Cast & Crew
Man in Black
Akane No Mai Videos
Akane No Mai Photos
Rinko Kikuchi's performance was thrilling, embodying Akane's tightly controlled pain and rage in a gorgeous sequence of moves.
The episode deftly exemplified how our similarities (and differences) can build empathy and lay the groundwork for connections and introspection.
On Westworld, the pleasure of wandering its enormous spaces in search of quests is a backdrop for deeper, less goal-oriented explorations that swap philosophy in under the guise of gamification. This makes it a great TV show and a frustrating game.
One of the best things about Season 2 is how it's made the universe surrounding the Westworld park feel more and more real, and this episode was the epitome of that accomplishment.
Bringing in A-list Japanese actors like Kikuchi and Hiroyuki Sanada helped sell me on the pathos of the Shogun World hosts, but the plot itself was too intentionally rote for me to really buy into.
For all the queasy bloodshed and queasier cross-cultural politics of this episode, part of me wishes we'd been in Shogun World all along.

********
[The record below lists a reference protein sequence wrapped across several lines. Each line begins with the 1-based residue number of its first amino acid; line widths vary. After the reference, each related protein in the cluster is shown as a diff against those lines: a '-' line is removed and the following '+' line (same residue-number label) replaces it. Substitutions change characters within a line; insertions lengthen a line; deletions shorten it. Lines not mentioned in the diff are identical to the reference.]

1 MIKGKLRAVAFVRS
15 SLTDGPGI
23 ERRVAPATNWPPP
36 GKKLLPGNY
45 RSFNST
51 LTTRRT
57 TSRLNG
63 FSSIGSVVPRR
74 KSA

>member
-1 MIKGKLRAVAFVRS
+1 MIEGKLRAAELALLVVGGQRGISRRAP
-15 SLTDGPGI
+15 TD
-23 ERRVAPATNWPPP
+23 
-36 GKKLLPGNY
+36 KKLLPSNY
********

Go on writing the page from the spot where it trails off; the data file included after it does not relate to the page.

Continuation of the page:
One obvious dead giveaway is when the script seems to be echoing verbatim exactly what members of the writer's room think of all this, well, it feels on the nose in much the way a straight left does.
Shogunworld was designed for people who thought that Westworld was a wee bit too tame. So lets just say things get crazy for Maeve, Hector, Armistice, and their newfound doppleganger friends.
By virtue of math, that leaves three whole parks currently unidentified, and potentially in the midst of their own robot uprisings.
Seeing a brand-new park certainly infused the series with a burst of fresh visuals with the lush production design of Shogun World providing a rich landscape for the eyes.
As interesting as the new world was, it was the developments in Maeve and Dolores in neighbouring parks which left us stunned.